Second, under the leadership of Prime Minister P.V. Narasimha Rao, India ceased to view South Asia and Southeast Asia as separate strategic theaters. 

Much of India’s Look East Policy involves Myanmar, which is the only Southeast Asian country that shares a border with India and is seen as India’s gateway to Southeast Asia. In 1993, India reversed its policy of support for Myanmar’s pro-democracy movement and began courting the friendship of the ruling military junta. Since then, the Indian government and, to a lesser extent, private Indian corporations, have sought and secured lucrative contracts for industrial and infrastructure projects, including the construction of highways, pipelines and ports. Before the implementation of the Look East Policy, China enjoyed a monopoly over Myanmar’s vast oil and natural gas reserves.

Today, competition between India and China over these energy resources remains high. 

Furthermore, while China remains Myanmar’s biggest weapons supplier, India has boosted its military cooperation with Myanmar. India has offered to train elements of the Myanmar Armed Forces and share intelligence with Myanmar in an effort to increase coordination between the two countries in combating insurgents in India’s Northeastern States. Several insurgent groups maintain bases in Myanmar territory.

Since 2003, India has also embarked on a campaign to forge free trade agreements with countries and regional blocs throughout Asia. The South Asia Free Trade Agreement, which created a free trade area of 1.6 billion people in BangladeshBhutanIndiaMaldivesNepalPakistan and Sri Lanka, came into effect in 2006. The ASEAN–India Free Trade Area (AIFTA), a free trade area among the ten member states of the Association of Southeast Asian Nations (ASEAN) and India, came into effect in 2010. India also has separate free trade agreements with Sri Lanka, Japan, South Korea, Singapore, Thailand and Malaysia.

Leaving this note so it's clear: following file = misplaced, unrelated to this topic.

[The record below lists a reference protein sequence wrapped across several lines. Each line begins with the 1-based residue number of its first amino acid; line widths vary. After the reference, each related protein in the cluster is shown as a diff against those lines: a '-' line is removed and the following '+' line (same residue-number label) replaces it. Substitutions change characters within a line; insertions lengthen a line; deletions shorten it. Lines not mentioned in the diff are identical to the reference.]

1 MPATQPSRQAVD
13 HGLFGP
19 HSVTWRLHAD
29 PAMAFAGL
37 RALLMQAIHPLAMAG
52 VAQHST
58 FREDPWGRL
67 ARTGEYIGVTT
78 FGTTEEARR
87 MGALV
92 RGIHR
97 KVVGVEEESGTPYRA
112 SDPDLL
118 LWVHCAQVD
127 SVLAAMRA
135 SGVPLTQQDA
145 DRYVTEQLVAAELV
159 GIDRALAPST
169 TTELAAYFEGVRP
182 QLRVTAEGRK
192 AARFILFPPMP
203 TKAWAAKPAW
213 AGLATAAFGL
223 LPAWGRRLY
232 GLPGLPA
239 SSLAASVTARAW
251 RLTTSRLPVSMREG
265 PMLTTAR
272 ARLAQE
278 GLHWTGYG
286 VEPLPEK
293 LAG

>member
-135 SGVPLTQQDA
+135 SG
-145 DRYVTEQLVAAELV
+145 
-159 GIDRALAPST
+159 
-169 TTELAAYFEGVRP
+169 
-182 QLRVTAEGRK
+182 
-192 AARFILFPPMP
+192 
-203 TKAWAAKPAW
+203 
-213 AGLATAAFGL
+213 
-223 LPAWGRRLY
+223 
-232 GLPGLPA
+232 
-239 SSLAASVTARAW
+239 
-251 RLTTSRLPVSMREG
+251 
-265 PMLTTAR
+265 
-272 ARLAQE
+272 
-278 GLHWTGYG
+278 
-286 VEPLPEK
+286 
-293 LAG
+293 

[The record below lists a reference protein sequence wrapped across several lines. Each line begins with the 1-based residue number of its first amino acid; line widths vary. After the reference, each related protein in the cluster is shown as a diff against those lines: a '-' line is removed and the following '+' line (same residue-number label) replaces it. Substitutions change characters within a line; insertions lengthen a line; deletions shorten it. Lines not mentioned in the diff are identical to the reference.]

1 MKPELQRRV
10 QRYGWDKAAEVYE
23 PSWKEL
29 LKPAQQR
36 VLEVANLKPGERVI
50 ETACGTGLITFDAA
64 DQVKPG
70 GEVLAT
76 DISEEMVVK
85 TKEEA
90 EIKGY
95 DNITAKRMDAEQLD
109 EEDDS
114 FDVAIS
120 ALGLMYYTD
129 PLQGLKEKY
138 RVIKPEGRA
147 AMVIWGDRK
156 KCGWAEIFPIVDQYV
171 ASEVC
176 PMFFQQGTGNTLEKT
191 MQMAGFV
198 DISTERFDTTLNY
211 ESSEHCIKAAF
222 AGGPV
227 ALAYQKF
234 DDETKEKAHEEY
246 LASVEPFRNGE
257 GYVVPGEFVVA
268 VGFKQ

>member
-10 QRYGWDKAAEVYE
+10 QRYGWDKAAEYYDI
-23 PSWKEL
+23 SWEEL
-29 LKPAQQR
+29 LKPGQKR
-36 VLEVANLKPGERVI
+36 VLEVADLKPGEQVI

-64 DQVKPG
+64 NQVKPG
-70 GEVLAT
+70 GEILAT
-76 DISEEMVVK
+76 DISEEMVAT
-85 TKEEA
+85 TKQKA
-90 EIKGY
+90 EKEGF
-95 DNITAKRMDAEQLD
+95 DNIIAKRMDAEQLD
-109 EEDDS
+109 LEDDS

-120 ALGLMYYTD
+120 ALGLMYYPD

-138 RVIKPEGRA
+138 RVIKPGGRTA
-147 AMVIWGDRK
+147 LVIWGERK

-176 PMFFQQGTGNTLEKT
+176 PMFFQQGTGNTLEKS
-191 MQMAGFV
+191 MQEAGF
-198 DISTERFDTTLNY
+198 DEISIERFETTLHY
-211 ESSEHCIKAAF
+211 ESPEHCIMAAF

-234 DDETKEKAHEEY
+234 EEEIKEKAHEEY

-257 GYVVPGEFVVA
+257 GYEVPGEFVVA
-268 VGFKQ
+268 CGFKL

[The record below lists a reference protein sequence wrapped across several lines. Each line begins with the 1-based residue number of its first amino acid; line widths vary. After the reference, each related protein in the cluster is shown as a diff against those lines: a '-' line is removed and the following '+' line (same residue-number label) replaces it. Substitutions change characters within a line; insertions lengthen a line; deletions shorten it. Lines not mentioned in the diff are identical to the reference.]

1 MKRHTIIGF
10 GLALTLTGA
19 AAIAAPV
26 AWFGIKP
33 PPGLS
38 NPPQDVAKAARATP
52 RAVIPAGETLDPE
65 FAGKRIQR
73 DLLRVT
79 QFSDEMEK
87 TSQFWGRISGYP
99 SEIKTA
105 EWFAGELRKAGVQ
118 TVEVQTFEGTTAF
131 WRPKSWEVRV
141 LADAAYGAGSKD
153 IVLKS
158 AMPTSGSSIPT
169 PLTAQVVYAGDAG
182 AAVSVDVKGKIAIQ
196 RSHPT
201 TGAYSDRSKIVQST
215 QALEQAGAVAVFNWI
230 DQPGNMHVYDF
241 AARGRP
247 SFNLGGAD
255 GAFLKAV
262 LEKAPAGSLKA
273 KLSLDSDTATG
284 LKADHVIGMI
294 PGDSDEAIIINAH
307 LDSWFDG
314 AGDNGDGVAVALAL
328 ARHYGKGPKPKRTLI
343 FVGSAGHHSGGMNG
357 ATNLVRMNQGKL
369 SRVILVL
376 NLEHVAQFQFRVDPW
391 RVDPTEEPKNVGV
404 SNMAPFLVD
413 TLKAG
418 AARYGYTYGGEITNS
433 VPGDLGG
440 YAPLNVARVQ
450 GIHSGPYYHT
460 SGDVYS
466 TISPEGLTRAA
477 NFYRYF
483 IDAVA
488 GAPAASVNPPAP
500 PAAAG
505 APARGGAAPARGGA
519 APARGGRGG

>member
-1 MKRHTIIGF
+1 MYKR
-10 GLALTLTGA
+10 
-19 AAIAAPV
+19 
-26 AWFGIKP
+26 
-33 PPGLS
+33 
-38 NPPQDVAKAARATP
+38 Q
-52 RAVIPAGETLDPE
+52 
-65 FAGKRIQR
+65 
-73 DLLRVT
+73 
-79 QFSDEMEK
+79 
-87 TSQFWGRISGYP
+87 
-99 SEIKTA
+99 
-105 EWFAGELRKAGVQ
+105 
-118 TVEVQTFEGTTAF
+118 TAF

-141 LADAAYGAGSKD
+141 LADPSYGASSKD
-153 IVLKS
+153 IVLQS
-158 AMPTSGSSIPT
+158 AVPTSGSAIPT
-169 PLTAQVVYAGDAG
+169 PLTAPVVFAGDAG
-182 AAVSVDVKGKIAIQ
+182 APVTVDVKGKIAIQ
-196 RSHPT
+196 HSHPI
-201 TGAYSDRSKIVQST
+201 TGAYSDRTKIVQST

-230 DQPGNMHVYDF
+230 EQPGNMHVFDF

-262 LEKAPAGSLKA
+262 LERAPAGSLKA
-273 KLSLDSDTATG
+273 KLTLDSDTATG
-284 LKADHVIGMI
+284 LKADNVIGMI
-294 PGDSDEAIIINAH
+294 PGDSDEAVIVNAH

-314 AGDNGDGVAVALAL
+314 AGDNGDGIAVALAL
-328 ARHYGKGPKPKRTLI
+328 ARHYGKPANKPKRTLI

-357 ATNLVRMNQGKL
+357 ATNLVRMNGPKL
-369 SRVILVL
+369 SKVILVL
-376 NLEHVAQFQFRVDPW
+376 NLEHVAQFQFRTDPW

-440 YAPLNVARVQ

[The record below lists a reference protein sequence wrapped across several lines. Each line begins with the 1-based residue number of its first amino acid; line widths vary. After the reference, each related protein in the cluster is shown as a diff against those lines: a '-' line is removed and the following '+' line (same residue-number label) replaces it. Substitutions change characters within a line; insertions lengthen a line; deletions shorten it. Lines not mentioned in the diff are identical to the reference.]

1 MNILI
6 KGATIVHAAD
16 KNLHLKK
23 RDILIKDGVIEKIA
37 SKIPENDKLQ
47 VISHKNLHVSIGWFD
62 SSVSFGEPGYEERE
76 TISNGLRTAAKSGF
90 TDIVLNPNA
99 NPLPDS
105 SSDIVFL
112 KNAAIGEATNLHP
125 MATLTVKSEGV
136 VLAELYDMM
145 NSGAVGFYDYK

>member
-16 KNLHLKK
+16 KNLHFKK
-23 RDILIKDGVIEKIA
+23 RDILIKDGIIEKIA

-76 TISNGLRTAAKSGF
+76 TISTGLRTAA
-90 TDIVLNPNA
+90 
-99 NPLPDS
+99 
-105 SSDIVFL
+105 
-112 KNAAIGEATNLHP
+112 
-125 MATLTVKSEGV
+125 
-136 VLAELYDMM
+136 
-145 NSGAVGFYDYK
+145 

India has also boosted its cooperation with Asian regional groupings such as ASEAN, the Bay of Bengal Initiative for Multi-Sectoral Technical and Economic Cooperation (BIMSTEC) and the South Asian Association for Regional Cooperation (SAARC). High-level diplomatic visits between India and the countries associated with these groupings have become increasingly common the last decade. 

During his state visit to Myanmar in 2012, Indian Prime Minister Manmohan Singh announced many new bilateral initiatives and signed around a dozen MOUs, in addition to extending a line of credit for $500 million. Since then, Indian companies have made significant economic and trade agreements in infrastructure and other areas. Some of the major projects taken up by India include the resurfacing and upgrading of the 160-kilometer Tamu-Kalewa-Kalemyo road and the Kaladan project that will connect Kolkata Port with Sittwe Port in Myanmar (which is still in progress).

A bus service from Imphal, India, to Mandalay, Myanmar, is expected to launch in October 2014. Once these infrastructure projects are completed, the next step will be connecting the India-Myanmar highway network to the existing portions of the Asian Highway Network, which will connect India to Thailand and the rest of Southeast Asia.